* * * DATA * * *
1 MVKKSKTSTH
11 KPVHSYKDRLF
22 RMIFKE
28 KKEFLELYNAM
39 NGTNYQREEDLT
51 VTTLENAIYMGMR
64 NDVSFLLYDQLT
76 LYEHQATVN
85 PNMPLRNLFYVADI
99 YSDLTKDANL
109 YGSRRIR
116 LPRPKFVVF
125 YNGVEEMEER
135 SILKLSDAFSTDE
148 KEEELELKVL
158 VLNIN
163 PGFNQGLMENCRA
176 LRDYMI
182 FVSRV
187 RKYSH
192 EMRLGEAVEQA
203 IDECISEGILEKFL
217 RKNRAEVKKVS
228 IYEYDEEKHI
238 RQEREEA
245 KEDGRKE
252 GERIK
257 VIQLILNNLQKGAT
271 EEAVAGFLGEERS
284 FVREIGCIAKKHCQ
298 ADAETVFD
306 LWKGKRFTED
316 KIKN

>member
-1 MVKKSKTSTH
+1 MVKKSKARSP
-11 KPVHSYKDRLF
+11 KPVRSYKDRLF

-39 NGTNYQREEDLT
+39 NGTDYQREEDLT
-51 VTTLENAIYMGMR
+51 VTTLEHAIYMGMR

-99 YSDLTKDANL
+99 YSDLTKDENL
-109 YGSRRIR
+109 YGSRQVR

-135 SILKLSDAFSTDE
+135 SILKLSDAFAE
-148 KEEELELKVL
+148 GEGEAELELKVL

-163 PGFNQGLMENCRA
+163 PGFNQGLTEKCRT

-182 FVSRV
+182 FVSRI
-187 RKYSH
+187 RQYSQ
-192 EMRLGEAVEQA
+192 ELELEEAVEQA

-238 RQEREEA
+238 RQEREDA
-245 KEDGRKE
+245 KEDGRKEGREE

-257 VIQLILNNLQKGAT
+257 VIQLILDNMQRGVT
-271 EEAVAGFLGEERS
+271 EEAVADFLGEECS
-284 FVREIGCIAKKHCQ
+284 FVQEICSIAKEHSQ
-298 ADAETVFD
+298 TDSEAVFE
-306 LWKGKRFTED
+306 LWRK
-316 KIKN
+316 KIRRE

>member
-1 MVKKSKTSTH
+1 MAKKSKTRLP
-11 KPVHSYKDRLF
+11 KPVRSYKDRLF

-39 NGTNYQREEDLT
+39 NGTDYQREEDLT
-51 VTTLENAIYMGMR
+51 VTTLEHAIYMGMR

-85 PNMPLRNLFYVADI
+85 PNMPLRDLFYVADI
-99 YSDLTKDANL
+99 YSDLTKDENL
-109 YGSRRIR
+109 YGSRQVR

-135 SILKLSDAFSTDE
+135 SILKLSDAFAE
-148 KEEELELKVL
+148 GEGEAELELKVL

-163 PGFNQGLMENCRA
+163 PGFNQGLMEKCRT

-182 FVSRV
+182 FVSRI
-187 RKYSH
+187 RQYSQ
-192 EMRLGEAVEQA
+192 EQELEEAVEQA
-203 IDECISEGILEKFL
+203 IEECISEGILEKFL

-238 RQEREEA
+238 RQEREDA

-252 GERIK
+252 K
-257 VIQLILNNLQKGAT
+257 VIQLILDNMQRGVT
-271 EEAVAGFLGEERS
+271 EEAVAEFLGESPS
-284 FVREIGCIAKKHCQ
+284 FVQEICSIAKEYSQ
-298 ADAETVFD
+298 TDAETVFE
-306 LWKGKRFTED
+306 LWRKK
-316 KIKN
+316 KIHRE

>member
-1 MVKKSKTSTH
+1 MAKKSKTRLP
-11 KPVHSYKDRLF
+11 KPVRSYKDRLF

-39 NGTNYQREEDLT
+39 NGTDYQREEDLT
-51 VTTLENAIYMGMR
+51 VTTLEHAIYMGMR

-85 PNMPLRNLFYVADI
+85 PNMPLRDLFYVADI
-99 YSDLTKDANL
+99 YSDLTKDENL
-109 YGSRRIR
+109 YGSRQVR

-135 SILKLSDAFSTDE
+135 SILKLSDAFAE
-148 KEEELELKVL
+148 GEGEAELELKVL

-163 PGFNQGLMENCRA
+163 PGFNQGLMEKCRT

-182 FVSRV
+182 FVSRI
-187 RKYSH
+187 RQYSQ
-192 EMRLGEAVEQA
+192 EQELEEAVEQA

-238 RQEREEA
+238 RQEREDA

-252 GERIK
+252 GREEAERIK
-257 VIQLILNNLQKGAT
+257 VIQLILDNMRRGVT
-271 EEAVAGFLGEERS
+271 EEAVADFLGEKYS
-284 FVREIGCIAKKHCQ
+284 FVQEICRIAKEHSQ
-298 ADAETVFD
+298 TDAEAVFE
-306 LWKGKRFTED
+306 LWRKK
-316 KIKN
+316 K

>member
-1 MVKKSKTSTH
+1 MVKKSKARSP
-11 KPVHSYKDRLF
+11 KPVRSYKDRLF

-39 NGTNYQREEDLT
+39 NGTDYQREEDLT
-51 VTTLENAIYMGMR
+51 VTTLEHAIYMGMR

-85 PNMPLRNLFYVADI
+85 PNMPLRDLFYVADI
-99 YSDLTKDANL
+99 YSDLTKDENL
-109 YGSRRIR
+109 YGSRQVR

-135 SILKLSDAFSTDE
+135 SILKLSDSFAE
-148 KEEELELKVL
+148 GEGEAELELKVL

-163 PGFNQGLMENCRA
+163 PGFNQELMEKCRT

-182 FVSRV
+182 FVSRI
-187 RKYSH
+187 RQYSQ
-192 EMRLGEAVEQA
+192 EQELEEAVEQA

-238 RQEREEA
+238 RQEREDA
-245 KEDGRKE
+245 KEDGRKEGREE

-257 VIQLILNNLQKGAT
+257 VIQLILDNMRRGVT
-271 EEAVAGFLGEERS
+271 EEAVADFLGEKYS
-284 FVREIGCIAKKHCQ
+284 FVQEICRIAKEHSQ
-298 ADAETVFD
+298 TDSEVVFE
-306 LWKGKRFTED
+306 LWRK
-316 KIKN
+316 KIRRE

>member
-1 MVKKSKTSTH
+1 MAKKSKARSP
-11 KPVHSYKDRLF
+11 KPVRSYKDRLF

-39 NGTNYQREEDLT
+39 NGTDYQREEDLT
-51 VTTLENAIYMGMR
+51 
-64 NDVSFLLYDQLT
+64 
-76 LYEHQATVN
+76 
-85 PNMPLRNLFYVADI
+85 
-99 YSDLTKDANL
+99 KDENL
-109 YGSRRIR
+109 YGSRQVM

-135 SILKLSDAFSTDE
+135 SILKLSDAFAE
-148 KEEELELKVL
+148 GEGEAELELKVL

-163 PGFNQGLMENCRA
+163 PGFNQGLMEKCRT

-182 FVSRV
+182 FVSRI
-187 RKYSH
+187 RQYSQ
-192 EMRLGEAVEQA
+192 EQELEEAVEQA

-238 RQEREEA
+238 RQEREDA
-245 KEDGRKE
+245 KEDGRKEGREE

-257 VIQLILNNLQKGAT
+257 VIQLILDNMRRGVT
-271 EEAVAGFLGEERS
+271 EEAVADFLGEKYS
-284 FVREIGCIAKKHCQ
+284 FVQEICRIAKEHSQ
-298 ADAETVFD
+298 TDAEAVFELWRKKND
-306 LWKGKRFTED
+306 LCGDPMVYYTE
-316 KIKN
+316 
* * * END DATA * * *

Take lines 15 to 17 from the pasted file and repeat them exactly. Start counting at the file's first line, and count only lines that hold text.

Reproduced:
148 KEEELELKVL
158 VLNIN
163 PGFNQGLMENCRA